Case folding is the process of making two texts which differ only in case identical for comparison purposes, that is, it is meant for the purpose of string matching. This is distinct from case mapping, which is primarily meant for display purposes. As with the default case mappings, Unicode defines default case fold mappings (“case folding”) for each Unicode code point. Unicode defines two forms of case folding, which we’ll examine below.

Unpythonic But Fun Way

It would probably be best if you stopped reading now.

Still here? Okay, here’s an alternative way that is NOT recommended. It’s overly complicated, unreadable, and error-prone. But it provides you a bit more fine-grained control if you need to convert only some uppercase characters to lowercase ones or otherwise customize the behavior of lowercasing a string.

import string

s = 'FINXTER'
lower = ''.join([string.ascii_lowercase[string.ascii_uppercase.index(c)] for c in s])

print(lower)
# finxter

This method uses list comprehension [ <expression> for c in s] to convert each character to its lowercase version. The expression achieves this in two steps:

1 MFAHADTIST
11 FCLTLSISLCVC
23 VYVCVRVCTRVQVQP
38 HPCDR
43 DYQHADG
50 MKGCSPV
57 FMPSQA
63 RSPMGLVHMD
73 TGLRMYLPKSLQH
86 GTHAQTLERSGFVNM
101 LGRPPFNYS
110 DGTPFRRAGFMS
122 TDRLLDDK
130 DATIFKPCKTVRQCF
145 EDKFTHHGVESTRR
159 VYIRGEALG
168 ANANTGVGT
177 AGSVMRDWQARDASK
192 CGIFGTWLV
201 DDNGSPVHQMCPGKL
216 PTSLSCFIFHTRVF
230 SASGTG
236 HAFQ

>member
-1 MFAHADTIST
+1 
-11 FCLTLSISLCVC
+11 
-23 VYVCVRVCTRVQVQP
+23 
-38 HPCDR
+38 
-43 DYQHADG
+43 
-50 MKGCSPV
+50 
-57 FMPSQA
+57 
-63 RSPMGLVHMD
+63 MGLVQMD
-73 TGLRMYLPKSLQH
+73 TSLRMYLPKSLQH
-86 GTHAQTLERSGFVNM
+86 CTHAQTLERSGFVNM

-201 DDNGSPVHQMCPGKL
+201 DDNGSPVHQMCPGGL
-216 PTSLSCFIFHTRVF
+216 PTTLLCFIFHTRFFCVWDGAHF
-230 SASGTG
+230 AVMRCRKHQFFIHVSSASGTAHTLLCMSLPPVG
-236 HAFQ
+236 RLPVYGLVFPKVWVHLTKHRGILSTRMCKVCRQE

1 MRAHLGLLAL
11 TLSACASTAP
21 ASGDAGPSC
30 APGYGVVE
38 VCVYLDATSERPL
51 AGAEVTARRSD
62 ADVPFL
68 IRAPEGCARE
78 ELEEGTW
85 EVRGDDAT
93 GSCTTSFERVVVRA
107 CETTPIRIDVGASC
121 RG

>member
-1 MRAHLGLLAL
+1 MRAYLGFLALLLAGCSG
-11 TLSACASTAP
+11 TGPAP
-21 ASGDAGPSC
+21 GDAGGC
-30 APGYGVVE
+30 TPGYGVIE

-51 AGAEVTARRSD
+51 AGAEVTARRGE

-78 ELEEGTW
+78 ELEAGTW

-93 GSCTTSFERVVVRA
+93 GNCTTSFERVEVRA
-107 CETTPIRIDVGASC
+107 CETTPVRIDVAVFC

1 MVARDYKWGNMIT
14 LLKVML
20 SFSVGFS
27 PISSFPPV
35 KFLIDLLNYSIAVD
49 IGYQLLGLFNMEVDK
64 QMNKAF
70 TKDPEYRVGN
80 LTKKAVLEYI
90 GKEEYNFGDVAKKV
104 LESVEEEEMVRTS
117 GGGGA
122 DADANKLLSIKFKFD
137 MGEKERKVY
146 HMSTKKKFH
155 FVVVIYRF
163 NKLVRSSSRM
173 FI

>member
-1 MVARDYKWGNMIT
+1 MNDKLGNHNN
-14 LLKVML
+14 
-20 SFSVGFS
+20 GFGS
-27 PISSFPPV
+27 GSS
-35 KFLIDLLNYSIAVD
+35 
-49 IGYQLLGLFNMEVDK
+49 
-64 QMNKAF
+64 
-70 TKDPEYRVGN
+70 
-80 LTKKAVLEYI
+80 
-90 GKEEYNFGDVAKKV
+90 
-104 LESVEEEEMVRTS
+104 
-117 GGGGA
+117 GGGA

• string.ascii_uppercase.index(c) – determine the index of the character in the uppercase string using the index() method.
>>> string.ascii_uppercase
'ABCDEFGHIJKLMNOPQRSTUVWXYZ'
  • string.ascii_lowercase[...] – determine the respective character in the lowercase string using simple string indexing.
>>> string.ascii_lowercase
'abcdefghijklmnopqrstuvwxyz'

However, this method fails if you run it with a string that is not all uppercase as it won’t find the uppercase character in the first step.

Didn’t I tell you not to use this method? 😉

More String Methods

Python’s string class comes with a number of useful additional string methods. Here’s a short collection of all Python string methods—each link opens a short tutorial in a new tab.

MethodDescription
capitalize()Return a copy of the string with capitalized first character and lowercased remaining characters.